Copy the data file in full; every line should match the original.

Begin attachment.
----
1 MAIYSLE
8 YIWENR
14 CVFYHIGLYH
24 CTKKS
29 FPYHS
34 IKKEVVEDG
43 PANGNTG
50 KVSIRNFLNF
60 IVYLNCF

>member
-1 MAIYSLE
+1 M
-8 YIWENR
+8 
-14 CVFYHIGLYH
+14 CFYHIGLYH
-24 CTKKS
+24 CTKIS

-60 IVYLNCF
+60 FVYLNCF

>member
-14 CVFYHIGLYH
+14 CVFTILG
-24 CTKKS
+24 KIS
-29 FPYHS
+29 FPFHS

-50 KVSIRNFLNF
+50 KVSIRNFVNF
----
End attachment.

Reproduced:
1 MAIYSLE
8 YIWENR
14 CVFYHIGLYH
24 CTKKS
29 FPYHS
34 IKKEVVEDG
43 PANGNTG
50 KVSIRNFLNF
60 IVYLNCF

>member
-1 MAIYSLE
+1 M
-8 YIWENR
+8 
-14 CVFYHIGLYH
+14 CFYHIGLYH
-24 CTKKS
+24 CTKIS

-60 IVYLNCF
+60 FVYLNCF

>member
-14 CVFYHIGLYH
+14 CVFTILG
-24 CTKKS
+24 KIS
-29 FPYHS
+29 FPFHS

-50 KVSIRNFLNF
+50 KVSIRNFVNF